As a consumer of documentaries and DVDs and all sorts of media, I have certain things I encounter that drive me nuts. When I was working on the BBS Documentary, I made sure my production and DVD didn’t have these annoyances. One of them was lack of subtitles. It actually turns out to be pretty easy to do and a lot of people both without hearing and with families/environments where they have to keep the sound down have thanked me. Another biggie was menus or sequences you can’t skip. This where you plug in a DVD and you end up with a logo for a company you end up seeing it six billion times because you have to watch it to the end – the DVD won’t let you skip. (Using something like the VLC player will allow you to, but a lot of people are using “regular” DVD players.) I made sure my DVDs have no unskippable sequences, extras, or menus. The same goes for no copy protection on the disks, no region encoding, and so on.

All that holds true for the GET LAMP DVD as well.

This time around, I’m adding something else.

What drives me absolutely nuts is buying the same film multiple times.

What I’m talking about is you buy a DVD of something, and you enjoy it. Then they come out with a special edition of the same thing and you buy it again. Then there’s a downloadable version, and you buy that. And so on. And so on. It makes some people very rich, but it’s just a completely disrespectful thing to do to the people who brought you success in the first place. It sucks.

So here’s what I am doing.


Let me explain what I mean here. If you buy the DVD (or if you’ve already bought the DVD), keep your transaction information. In the future, if I release a high-definition version of this movie (it was shot in hi-def) either online or on physical media, or if I make available purchasable editions of the film in any way that are upgrades from the DVD, then you can contact me with your transaction information from buying the DVD on this site, and I will make sure you get a heavily discounted or at-cost version to you.

You will not be buying GET LAMP over and over again. I think that’s wrong and I think that’s a punishment to people who bought early and supported me when I really needed it.

There’s all sorts of logistical issues with this, and I am probably buying a bunch of headaches I don’t want, but there’s taking the easy way out and doing what’s right.

I am sure I will need to fill this out with details, but I wanted you to have the facts. I don’t know anyone else who has done this or is doing this.

They should.

Happy New Year!

Last Day for the Pre-Order Promotional Rate

Posted: December 31st, 2009 | Author: | Filed under: production | No Comments »

Today (December 31st) is the last day I’m selling pre-orders at $30. They’ll go up to $40 and will stay that way for a long time to come. If you thought you’d do it and then forgot to do the process at a later date, this is your time to do it. Otherwise, feel free to wait until I’ve put up more details about the production.

The pre-ordering was an amazing success – over 400 copies have pre-sold, which is an amazing amount of interest and trust in the final product. I’m working most of my waking hours now to pay back that interest and trust with a good project. Thanks again!

General Call for Interactive Fiction for DVD

Posted: December 24th, 2009 | Author: | Filed under: production | 1 Comment »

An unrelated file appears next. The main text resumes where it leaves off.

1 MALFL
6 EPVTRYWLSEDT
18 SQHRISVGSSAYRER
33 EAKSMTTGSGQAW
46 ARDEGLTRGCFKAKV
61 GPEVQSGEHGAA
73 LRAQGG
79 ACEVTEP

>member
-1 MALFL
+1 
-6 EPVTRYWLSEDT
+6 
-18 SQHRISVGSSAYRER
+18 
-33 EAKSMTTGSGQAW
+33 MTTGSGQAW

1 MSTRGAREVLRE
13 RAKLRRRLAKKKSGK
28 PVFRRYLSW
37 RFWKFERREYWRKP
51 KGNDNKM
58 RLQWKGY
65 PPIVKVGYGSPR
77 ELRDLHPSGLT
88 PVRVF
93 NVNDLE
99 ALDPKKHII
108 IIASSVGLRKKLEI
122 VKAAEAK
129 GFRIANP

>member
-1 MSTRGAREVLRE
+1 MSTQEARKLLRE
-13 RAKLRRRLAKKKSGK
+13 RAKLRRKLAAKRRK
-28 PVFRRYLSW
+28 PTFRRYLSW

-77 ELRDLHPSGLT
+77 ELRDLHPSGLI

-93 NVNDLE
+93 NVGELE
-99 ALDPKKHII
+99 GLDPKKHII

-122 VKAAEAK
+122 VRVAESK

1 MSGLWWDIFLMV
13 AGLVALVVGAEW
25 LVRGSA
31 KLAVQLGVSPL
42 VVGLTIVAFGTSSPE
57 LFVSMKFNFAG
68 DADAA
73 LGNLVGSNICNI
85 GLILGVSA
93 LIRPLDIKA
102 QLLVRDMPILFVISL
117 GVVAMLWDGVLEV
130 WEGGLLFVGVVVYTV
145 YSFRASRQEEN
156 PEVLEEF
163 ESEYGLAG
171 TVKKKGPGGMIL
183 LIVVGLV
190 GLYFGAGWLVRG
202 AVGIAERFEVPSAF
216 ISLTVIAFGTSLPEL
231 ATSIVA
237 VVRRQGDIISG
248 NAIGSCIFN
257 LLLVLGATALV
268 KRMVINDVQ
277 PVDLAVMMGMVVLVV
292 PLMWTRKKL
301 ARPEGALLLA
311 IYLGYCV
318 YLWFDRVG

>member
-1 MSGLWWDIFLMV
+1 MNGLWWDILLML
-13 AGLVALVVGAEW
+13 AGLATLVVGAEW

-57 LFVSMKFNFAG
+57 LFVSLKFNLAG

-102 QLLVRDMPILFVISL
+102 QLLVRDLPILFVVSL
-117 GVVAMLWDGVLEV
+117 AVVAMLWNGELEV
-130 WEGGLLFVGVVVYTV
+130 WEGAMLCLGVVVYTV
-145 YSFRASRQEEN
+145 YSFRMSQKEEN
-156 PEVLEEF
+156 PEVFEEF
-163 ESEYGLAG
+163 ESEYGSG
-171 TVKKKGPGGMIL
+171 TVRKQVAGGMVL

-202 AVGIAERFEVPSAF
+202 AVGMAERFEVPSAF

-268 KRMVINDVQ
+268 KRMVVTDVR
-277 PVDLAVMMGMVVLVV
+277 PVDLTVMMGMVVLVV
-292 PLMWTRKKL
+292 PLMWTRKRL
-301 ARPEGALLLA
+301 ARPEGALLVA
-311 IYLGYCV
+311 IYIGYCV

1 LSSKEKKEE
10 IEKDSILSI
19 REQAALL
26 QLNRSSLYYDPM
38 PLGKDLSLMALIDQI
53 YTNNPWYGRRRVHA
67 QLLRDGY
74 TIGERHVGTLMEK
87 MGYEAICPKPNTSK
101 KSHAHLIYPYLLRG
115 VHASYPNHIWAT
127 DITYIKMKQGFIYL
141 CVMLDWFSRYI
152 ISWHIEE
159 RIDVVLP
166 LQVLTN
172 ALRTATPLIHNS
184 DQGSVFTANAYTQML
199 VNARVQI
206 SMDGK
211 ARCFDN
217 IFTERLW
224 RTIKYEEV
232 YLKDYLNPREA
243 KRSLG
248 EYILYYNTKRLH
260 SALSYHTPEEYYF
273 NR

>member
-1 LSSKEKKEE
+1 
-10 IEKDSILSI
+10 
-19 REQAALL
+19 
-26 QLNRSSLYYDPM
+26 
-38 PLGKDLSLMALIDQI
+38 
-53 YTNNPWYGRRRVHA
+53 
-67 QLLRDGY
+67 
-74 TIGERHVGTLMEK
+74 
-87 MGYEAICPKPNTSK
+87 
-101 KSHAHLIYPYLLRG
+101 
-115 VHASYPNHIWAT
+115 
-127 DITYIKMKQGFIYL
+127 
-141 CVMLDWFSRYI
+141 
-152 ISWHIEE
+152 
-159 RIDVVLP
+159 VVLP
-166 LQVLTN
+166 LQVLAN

I made plans of this sort about a year ago, but then production got delayed – and since now production is on a locked-on-iron-rails track heading towards intense reality, I wanted to throw out a general offer/call.

Basically, if you created some interactive fiction or text adventure, and are comfortable with it being on the DVD-ROM section of GET LAMP, then I’ll happily discuss putting it there with you.

A number of people agreed to this and were interested in it, but I intend to re-connect with them over the next few weeks to get approval again. So, if you want to join these folks and bring your creation to a somewhat different audience, I’m all for helping that happen for you.

Contact me at jason at textfiles dot com. I suggest an informative subject line. Thanks!

PAX East Selling Quickly: Cheaper Tickets End Soon

Posted: December 23rd, 2009 | Author: | Filed under: production | No Comments »

With the caveat that I really have no inside knowledge of the ticketing procedure or numbers, I note that on the Penny Arcade site there’s this entry where it is stated that PAX East is looking to be huge and may have to cap numbers. As far as I know from conversations, this would put attendance in the 30,000 mark or greater. If you were considering whether to go because of my film, or if my film was a factor in your decision, I figured you should be aware of this. I know it’s crazy to buy tickets to an event 3 months out, but there’s a bonus in this case: they have an “early bird” special where you can buy a two or three day pass at reduced rates. That promotion ends on December 31st, just like mine does.

I intend to have the DVD going out just before PAX, so you will still get the film if you buy it – you do not have to go to PAX. But I also didn’t want to mention this event and talk about preparations for it, and not warn people it might sell out. PAX events are truly crazy, and they are very popular.

Pre-Orders Going Well;Production Continues

Posted: December 21st, 2009 | Author: | Filed under: Interactive Fiction, production | 3 Comments »

Just wanted to stop in and say that the pre-ordering promotion has been going very well, with hundreds of pre-orders from folks. I am grateful and appreciative. Right now, the duplication costs are basically paid for, although I intend to make the package more deluxe and this will increase costs a tad – it’s about putting out the best package possible, to reward people for still buying a package in the digital age.

I’ve been working basically non-stop on editing the movie, on getting additional “assets” into the mix, and generally putting stuff together. It’s a lot of work, but it’s really worth it, and I really do love this subject – combing through hours of people discussing interactive fiction and text adventures has been a real treat.

More meaty updates will come after the first of the year – right now it’s literally 12-20 hours a day of editing. There’s not much to say about that for the moment, other than the aforementioned fact that I find it really fun.

Keep spreading the word on pre-orders! Like I said, the price goes to the expected $40 on January 1st.